Today we are talking candy as the Americans would say. Hard candy, actually. I’m not American so I’m going for sweeties. Art made of sweets. Sweets in art.
I might be breaking new Elevenses ground here by going for an installation crossed with conceptual art. The truth is that when I think of sweets there are two works that immediately come to mind and both are installations. I’m posting about one today and the other will find its way into a post at the start of June.
I remember hearing about this particular work 30 years ago and when spoken about it always came accompanied by a huge eye-roll. ‘What makes it art?’ people cried. ‘I could have done that – look I’ll do a little version of it now’ they said as they emptied a packet of glacier mints into the corner of the room (where, frankly they could stay in my opinion; not my favourite by a long shot).
The installation that I’m talking about is this one, or one like it, by Felix Gonzales Torres, a gay Cuban born American artist who did a series of works (19 in total) in 1990 /1991 using wrapped sweets. He would put a pile of them in a corner of a gallery AND you were allowed to eat them. As many as you wanted. And then you could go back the next day or the next week and eat some more. That is the part of the artwork that, unsurprisingly, I remember the most!!
Felix Gonzalez-Torres, Candy Spill or Portrait of Ross in L.A., 1991, Art Institute Chicago
This work relies on people like me wanting to eat the sweets. Gonzalez Torres was quoted as saying that he needed the public to complete the work. The installation depicted here, consisting of a pile of sweets placed in the corner of a gallery, is called ‘Candy Spill’ or more poignantly ‘Portrait of Ross’. They represent his lover who died of an AIDS related illness. The weight of the installation should ideally be 175 pounds or 12.5 stone, Ross’s ideal weight. The shrinking pile of course represented Ross’s own weight loss as he lost his life to the disease. The audience is therefore acting as the AIDS virus as they deplete the pile.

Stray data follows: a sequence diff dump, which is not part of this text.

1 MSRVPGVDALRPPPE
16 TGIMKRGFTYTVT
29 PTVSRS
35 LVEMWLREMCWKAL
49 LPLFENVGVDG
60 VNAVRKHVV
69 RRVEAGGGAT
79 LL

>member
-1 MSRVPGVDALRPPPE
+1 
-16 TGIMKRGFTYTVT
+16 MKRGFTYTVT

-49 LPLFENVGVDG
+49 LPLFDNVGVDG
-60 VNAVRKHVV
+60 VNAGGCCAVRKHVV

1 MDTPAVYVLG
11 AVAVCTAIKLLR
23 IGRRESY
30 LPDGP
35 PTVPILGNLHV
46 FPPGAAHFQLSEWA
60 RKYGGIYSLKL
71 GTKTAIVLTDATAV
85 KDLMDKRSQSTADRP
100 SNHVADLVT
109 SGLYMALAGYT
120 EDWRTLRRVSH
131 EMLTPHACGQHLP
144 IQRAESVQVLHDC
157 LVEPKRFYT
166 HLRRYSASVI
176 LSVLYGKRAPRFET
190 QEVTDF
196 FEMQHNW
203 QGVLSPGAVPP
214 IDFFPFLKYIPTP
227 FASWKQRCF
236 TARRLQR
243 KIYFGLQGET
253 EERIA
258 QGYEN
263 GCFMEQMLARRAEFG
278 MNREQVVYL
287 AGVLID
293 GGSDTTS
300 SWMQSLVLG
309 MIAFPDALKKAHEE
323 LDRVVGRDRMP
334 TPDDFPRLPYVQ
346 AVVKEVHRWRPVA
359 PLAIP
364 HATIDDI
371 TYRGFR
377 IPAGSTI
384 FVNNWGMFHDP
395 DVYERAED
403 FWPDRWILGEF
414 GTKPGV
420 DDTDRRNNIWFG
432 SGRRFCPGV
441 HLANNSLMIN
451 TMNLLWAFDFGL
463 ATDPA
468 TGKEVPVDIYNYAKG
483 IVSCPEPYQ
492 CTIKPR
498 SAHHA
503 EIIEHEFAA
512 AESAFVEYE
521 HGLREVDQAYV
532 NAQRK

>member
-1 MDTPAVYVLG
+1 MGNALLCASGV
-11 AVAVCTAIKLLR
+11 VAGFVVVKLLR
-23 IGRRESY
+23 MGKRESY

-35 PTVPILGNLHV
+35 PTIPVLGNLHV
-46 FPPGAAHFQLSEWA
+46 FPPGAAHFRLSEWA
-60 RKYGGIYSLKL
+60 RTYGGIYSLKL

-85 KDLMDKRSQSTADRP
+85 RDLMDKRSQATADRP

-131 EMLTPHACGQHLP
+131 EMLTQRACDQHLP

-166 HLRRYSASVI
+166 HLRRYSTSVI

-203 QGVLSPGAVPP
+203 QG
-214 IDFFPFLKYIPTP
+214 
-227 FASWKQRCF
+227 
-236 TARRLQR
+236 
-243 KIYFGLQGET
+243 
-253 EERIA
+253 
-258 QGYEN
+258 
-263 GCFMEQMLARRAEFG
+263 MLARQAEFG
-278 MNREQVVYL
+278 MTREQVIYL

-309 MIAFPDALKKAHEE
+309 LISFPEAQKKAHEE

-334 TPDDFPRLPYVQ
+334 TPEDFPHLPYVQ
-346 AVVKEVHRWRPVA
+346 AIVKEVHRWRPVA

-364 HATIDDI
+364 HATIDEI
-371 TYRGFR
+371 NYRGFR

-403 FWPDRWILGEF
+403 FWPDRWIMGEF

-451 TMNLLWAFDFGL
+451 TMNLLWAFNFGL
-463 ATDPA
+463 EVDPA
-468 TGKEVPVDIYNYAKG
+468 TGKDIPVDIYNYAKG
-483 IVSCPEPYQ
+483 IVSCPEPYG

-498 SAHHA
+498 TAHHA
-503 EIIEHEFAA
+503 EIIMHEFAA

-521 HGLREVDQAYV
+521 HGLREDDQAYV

One of the conditions of a gallery displaying the work is that they are obliged to replenish the pile every day. If we stay with the metaphor of the sweets representing Ross’s body, the fact that it was forever replenished grants him everlasting life which in turn raises the notion of transubstantiation. This was absolutely something that was in Gonzales Torres’s mind when he created the work. He said:
‘You put it in your mouth and you suck on someone else’s body, and in this way my work becomes part of so many other people’s bodies. For just a few seconds, I have put something sweet in someone’s mouth, and that is very sexy.’
Add all that to the layer of meaning that comes in when you consider how often we give sweets as gifts, all those boxes of chocolates as declarations of love, and you get a very poignant and rather elegant work.
Felix Gonzales Torres also succumbed to AIDS at just 38 years old in 1996.